The Florenceville Bridge is a combination of a four steel truss spans and a Howe truss designed covered bridge that crosses the Saint John River in Florenceville-Bristol, New Brunswick, which is also known as the French Fry Capital of the World due to its association with the McCain Foods company. The covered bridge portion of the bridge is 154 feet (roughly 47 meters) long and links the eastern and western shores of Florenceville. But when you account for the four steel truss spans, the length of the bridge is closer to 1000 feet.
The original bridge was built by Albert Brewer, the same builder who constructed the Hartland Covered Bridge just downstream along the Saint John River. Prior to the construction of the original bridge in 1885, movement of people and goods between the east and west sides of Florenceville were dependent on ferry travel. The first post office and the commercial section of the village were situated on the west side of the river, but over time, the town's central business district gradually migrated to the east side of the Saint John River. The construction of the bridge signified the need to cross the river frequently and that the traffic demand became greater than the ferry was able to accommodate Construction on the original bridge started in 1882, and even before the bridge could be opened, three of the five spans were destroyed by an ice freshet. The present Florenceville Bridge was built in 1911 and is located on the site of the original 1885 bridge, which was destroyed by fire.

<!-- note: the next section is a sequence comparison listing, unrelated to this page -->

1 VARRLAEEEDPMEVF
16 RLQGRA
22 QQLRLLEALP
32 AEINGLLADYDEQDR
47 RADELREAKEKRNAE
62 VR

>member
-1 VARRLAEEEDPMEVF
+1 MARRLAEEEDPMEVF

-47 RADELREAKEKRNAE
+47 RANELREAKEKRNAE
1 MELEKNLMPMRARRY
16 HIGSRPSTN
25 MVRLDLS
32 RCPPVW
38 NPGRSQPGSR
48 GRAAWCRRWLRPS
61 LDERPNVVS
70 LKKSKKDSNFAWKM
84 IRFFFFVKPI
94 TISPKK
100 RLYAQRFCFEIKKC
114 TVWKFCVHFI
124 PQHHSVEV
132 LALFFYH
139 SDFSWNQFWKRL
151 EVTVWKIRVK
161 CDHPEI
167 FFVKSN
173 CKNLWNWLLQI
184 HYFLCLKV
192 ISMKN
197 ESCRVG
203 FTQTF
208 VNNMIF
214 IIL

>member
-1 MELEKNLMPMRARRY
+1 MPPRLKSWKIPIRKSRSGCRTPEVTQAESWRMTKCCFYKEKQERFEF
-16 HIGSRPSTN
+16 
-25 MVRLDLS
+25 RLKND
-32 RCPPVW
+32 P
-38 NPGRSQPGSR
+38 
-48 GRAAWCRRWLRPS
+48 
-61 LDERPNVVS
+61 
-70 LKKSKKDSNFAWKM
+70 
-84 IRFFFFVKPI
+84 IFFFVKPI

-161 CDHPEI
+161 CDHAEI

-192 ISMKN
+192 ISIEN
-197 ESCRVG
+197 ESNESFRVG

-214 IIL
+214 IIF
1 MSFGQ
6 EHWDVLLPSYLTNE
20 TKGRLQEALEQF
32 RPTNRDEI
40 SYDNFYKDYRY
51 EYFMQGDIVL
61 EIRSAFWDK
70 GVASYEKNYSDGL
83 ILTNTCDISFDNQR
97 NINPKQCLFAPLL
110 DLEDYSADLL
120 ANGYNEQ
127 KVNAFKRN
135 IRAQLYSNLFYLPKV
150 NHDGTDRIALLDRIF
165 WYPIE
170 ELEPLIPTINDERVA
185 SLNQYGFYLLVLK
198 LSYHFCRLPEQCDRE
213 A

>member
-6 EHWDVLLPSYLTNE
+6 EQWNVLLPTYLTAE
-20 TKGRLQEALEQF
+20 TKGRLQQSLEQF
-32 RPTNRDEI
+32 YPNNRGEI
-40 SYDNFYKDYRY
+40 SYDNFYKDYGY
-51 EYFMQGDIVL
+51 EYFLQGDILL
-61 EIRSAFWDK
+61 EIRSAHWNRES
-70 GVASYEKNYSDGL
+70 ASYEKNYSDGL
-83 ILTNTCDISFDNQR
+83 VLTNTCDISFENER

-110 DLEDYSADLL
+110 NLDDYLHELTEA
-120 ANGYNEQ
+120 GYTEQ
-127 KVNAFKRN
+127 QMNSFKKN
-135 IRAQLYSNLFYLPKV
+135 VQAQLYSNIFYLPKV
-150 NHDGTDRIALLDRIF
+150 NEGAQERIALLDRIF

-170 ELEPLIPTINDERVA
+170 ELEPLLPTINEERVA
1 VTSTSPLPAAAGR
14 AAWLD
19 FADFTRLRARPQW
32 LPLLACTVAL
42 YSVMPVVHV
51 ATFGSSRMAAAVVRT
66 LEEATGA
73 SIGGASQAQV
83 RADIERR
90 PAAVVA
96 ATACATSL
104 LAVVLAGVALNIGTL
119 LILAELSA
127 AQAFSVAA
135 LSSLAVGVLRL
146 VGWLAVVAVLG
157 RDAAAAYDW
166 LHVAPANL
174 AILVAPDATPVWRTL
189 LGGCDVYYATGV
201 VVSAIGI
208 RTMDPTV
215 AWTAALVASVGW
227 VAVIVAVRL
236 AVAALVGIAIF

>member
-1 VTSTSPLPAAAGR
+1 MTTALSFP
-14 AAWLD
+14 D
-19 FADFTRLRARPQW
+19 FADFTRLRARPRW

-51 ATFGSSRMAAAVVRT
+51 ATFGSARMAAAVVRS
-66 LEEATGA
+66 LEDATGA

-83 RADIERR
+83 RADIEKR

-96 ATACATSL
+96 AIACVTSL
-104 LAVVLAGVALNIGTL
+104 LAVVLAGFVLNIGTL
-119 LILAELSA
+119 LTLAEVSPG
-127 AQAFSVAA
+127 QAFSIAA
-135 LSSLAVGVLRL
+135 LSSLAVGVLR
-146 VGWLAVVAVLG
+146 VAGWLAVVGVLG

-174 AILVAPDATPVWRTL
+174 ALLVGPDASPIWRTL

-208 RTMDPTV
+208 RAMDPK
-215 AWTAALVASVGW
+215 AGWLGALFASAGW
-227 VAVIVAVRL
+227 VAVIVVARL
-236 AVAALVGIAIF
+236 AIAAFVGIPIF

The bridge has also been designated for its architectural and historical value as one of New Brunswick's covered bridges. While the bridge is now only partially covered, the bridge was once covered on both ends. The western portions of the covered spans of the bridge were destroyed in a fire in 1932 and those spans were replaced with steel trusses. Fortunately the easternmost span of the bridge was able to remain as a covered span. I feel this adds to the uniqueness of the Florenceville Bridge. Today, you can see the bridge by taking a stroll down the main street in Florenceville-Bristol. When I visited, the bridge was closed to traffic, but presumably you can normally drive across this bridge as well.
Sources and Links:
Canada's Historic Bridges - Florenceville Bridge
Covered Spans of Yesteryear - Florenceville, Carleton County
Terry E. Miller, Ronald G. Knapp - America's Covered Bridges: Practical Crossings, Nostalgic Icons